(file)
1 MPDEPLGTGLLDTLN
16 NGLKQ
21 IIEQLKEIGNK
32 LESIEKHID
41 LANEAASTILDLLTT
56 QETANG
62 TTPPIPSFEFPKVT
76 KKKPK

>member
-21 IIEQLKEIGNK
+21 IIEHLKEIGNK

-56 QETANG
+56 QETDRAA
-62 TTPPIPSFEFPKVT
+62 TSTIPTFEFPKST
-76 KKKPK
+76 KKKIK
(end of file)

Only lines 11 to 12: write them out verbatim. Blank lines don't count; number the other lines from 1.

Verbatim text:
+21 IIEHLKEIGNK

-56 QETANG